7 real fears of wannabe authors (and how to get over them)

When I was putting together this list of fears of wannabe authors, I immediately recalled the quote: “Feel the fear and do it anyway…” It’s a poignant quote, coined by Susan Jeffers in her book of the same name, that is now bandied about loosely and printed on t-shirts and mugs all over the world. But what does it actually mean for you as an aspiring writer or wannabe author who is feeling paralysed by fear? How do you just embrace fear and get on with it anyway?

It’s a big question, that’s for sure, and one that most (if not all) professional writers and authors have had to grapple with. I know I certainly have, and I’ve been writing professionally in one capacity or another for over two decades! No doubt I will continue to be challenged by these writing fears too as I strive to push new boundaries and stretch myself beyond my comfort zone.

The thing about writing fears is that you just get better at knowing which ones are rational and which are not (I’ll give you the hint – most are not!) and you get better at heading them off at the pass so that they don’t sabotage your efforts. Because sadly, the fears of wannabe authors can become so crippling that they stop them from ever writing a book at all.  And that’s criminal!

Part of what makes ‘feeling the fear and doing it anyway’ a little easier, is when you know you’re not alone in your fears. Regardless of whether it’s a positive or negative emotion, humans love to feel that they are part of a crowd and not the only weirdo who is feeling a certain way.  There is comfort in being ‘the same’.

So just as others have felt as you do, others have overcome the fears and pushed through to create their books or other content.

Writers have a lot of fears, particularly related to whether or not they have what it takes to ‘make it’ or to succeed. Whether you aspire to be an author, a freelancer, a journalist, or simply a creator of content for your business, you’re probably harbouring negativity about your own abilities that are keeping you small and knocking your confidence.

Here are 7 fears of wannabe authors that you will have to face if you want to move from ‘wannabe’ or ‘aspiring’ to actually being an author:

1. Who am I to write a book?

Otherwise known as ‘Imposter Syndrome’, this one is a doozy. Imposter Syndrome is when someone with a lot of expertise and experience thinks they don’t actually know what everyone thinks they know.  They think everyone else has everything figured out but they are just faking it.  They believe their ideas are not good enough or special enough and, in the worst case scenario, feel that their book will expose them as a fraud.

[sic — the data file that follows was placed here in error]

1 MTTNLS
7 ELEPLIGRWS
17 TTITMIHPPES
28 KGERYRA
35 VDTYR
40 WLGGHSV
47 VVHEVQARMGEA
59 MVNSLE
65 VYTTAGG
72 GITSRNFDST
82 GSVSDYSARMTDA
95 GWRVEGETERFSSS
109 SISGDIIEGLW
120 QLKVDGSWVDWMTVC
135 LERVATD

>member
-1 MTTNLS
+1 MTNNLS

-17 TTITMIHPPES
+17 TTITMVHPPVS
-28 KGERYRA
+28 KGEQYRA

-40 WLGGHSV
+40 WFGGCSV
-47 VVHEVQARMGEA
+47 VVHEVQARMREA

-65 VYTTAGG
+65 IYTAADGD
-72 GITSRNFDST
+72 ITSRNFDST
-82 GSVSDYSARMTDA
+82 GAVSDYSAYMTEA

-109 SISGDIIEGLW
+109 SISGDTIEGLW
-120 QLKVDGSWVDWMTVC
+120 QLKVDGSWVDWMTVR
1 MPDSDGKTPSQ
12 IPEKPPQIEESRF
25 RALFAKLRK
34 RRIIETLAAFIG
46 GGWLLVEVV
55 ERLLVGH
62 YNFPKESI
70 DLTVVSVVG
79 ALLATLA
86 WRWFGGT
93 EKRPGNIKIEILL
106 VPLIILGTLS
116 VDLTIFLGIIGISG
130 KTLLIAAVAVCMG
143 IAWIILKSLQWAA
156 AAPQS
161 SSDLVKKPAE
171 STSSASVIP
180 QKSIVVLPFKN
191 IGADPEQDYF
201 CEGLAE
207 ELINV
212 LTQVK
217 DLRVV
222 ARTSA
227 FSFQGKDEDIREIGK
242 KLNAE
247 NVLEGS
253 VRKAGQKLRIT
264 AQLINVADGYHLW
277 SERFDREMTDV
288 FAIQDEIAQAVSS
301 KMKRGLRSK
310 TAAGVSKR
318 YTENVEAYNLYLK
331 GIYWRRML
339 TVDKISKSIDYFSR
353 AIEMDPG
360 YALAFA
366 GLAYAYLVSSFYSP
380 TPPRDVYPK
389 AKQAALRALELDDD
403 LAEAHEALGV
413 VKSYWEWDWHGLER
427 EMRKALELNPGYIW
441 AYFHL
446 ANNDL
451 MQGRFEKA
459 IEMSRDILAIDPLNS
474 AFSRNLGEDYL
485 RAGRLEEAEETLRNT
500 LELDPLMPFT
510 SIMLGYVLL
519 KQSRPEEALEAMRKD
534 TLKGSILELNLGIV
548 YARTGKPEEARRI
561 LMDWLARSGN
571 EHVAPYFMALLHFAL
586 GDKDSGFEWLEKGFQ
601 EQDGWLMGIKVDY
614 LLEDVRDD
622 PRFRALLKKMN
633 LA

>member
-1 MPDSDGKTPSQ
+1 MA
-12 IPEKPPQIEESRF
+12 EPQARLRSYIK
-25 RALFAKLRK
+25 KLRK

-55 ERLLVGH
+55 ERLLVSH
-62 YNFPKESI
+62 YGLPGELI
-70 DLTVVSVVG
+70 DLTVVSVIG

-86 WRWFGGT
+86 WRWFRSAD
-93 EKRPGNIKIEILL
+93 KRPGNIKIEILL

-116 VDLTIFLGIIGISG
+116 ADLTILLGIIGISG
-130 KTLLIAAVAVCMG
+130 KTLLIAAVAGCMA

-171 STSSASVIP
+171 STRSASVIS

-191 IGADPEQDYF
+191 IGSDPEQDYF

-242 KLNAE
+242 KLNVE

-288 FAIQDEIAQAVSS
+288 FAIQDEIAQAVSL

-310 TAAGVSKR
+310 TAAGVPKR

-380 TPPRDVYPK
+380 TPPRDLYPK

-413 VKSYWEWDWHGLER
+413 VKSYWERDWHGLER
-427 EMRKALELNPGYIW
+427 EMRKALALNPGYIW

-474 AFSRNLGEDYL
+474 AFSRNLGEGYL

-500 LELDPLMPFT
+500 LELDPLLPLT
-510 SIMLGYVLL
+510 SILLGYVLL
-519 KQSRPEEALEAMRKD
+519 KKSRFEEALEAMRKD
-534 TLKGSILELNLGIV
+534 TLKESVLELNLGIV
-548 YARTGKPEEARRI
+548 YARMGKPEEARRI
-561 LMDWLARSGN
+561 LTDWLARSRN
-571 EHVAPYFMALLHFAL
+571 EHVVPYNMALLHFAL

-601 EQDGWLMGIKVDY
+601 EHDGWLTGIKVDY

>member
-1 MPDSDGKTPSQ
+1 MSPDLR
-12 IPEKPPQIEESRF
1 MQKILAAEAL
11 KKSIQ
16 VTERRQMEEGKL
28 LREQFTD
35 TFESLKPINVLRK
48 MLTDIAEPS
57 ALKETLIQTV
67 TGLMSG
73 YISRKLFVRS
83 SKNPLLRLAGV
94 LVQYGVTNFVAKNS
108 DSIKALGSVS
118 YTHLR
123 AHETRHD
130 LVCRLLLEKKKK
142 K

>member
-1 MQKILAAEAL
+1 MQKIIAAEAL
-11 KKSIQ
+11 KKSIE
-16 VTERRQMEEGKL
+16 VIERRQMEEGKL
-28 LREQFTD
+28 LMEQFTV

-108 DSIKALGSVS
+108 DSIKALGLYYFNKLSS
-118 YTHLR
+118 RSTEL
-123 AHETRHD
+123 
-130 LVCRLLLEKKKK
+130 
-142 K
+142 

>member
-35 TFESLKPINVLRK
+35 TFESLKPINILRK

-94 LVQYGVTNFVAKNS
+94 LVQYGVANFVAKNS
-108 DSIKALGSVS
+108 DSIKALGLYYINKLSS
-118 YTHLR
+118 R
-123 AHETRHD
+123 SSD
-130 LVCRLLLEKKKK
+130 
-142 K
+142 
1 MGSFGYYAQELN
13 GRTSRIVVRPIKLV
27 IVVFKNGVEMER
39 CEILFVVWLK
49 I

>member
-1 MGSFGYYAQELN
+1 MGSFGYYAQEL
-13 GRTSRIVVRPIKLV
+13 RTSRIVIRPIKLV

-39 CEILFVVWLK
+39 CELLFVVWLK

How do you get over this one?

Ask yourself: are people coming to me and paying for my knowledge? If yes, then you clearly have a book in you, as long as the book is about you sharing that knowledge with people. By focusing on this key point, you’ll overcome your Imposter Syndrome.

2. I’m not a writer!

Otherwise known as ‘perfectionism‘. Many people don’t believe they have the skills or the education to write a book.  Wannabe authors get stuck here all the time.  It’s when they fret over every detail, keep editing and adding content in endless cycles, and put everything they know into a book. At its worst perfectionism will paralyse an author into not writing anything at all, because of the fear that what comes out might be rubbish!

How do you get over this fear?

If you can put sentences together and share ideas in any kind of logical format, you are a writer.  If you have ideas of value that you wish to share more broadly with the world and you know they’re useful ideas and you can articulate them in some way in print, you are a writer. But let’s be clear….most of you probably don’t want to make ‘writing’ your profession. So the truth is, take the heat off. You don’t need to even consider yourself a ‘writer’  as such. Be an ‘author’ instead.  Delivering your value and the lessons from your story in the form of a book with the intention of helping people, demonstrating your thought leadership, attracting clients and thereby growing your business is being an ‘author’. Don’t get hung up on whether you are going to be the next Tolstoy or JK Rowling. Put your ideas and knowledge and experience together and an editor can help shape the writing into something digestible for readers.

3. I’m afraid no-one will care about my book.

Otherwise known as ‘what if no-one reads it?’ This fear is quite simple and is usually masking other fears such as the Imposter Syndrome or the perfectionism fear.

How do you get over this fear?

Used right, you can turn this one into motivation. If you’re afraid no-one will care about what you have to say, then go find a real live person who does care about what you offer – perhaps a past client or mentor or friend – and talk to them about what you know and wish to include in your book. The transformation through your teachings should be evident in your past clients, and if it’s someone new to your work, teach them what you know and observe the positive impact that has. Once you make this observation you should get the impetus to finish your book – because the book is about those people, not about you any more.

4. I’m afraid my book will upset people.